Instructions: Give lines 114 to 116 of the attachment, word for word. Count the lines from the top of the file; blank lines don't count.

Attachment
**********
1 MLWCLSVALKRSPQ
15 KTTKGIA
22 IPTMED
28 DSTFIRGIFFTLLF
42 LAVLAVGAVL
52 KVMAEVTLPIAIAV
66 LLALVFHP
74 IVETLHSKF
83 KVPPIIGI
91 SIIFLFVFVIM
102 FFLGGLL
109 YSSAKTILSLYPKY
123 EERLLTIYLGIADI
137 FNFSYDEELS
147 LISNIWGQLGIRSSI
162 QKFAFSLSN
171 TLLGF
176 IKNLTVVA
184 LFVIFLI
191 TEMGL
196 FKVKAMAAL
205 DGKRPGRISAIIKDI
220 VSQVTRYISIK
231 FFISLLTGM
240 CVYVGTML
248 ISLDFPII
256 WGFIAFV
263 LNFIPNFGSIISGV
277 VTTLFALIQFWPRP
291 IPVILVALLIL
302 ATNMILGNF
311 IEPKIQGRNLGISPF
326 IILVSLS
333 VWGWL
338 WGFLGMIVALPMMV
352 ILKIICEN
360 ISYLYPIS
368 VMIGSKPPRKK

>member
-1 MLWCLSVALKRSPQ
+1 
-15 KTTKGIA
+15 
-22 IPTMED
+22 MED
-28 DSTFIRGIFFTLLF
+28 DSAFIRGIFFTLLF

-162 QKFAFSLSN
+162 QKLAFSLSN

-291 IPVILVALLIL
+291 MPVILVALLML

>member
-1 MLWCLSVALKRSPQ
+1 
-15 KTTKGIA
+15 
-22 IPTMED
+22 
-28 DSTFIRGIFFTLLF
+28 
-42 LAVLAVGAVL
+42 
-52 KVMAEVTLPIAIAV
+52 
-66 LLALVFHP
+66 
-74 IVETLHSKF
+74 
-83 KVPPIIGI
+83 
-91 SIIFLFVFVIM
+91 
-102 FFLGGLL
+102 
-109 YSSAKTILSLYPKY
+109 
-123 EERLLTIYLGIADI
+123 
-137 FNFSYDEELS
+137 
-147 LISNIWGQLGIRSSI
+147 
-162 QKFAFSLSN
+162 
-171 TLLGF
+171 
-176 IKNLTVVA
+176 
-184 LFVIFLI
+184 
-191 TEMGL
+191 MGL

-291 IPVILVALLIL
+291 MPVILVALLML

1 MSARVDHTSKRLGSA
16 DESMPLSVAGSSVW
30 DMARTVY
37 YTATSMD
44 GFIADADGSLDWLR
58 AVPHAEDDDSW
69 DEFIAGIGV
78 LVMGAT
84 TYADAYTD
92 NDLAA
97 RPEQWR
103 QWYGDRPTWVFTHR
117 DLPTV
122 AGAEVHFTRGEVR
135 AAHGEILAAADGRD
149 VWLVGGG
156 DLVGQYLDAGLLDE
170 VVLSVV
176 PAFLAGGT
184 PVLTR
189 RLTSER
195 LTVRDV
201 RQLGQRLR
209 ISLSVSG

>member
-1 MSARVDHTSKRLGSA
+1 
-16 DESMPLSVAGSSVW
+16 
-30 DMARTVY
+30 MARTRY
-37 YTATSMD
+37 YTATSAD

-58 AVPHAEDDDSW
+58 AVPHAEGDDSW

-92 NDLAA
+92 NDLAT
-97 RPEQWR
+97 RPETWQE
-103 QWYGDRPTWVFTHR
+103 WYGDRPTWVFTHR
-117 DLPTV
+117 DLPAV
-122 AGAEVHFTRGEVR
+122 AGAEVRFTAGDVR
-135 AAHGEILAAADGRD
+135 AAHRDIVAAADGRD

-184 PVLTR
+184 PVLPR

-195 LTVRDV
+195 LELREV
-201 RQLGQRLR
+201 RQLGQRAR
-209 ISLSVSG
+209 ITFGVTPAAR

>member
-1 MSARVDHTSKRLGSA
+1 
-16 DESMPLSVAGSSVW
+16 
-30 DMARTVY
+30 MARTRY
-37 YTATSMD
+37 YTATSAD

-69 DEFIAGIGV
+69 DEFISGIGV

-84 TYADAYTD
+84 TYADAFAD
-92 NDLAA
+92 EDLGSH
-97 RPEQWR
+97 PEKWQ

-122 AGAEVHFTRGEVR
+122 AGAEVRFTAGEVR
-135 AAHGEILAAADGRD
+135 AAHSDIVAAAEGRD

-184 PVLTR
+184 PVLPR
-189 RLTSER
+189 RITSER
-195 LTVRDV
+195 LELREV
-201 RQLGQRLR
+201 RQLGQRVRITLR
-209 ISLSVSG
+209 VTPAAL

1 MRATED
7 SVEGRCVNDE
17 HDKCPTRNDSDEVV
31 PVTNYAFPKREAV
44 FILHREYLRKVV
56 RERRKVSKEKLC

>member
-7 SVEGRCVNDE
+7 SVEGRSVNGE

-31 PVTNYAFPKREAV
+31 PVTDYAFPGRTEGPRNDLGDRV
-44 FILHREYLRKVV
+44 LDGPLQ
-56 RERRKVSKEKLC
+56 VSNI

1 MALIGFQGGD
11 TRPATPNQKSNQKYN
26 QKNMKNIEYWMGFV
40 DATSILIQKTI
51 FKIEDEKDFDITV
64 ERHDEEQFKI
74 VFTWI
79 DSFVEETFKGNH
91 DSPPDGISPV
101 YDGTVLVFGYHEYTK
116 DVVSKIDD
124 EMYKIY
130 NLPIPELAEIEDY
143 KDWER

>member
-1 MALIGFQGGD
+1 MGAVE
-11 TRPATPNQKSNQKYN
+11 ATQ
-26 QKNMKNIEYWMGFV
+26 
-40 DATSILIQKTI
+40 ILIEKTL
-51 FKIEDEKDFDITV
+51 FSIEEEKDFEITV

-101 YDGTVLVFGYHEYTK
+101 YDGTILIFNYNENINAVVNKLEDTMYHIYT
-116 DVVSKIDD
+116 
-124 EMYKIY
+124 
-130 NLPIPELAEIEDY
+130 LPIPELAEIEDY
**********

184 PVLTR
189 RLTSER
195 LTVRDV